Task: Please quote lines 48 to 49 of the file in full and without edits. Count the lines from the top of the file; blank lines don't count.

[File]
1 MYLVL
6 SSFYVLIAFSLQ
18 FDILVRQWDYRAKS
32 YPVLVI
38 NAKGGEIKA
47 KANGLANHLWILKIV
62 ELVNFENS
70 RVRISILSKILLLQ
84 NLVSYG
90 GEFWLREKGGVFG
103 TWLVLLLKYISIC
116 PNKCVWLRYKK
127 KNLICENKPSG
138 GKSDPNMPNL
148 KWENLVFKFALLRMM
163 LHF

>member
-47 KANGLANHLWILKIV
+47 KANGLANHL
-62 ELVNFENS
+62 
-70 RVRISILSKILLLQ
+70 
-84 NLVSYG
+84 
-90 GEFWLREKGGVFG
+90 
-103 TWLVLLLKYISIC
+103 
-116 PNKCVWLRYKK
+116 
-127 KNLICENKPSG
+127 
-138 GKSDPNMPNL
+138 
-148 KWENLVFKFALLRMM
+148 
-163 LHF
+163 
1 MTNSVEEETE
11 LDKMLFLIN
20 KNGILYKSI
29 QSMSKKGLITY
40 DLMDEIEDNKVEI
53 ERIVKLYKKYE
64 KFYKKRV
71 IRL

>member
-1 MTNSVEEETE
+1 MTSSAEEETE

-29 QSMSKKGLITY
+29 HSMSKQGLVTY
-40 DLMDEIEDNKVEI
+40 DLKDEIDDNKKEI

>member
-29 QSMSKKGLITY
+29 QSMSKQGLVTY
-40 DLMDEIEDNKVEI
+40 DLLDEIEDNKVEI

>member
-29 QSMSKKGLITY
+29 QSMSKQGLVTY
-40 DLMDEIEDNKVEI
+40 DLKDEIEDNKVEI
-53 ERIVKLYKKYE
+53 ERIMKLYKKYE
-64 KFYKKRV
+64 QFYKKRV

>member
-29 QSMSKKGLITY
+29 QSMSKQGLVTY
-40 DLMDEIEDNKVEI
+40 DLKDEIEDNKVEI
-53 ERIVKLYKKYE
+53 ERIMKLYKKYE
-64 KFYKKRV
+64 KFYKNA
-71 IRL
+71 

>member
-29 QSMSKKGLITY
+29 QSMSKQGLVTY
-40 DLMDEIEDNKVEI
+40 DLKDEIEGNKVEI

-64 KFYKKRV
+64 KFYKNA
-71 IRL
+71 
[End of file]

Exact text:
>member
-1 MTNSVEEETE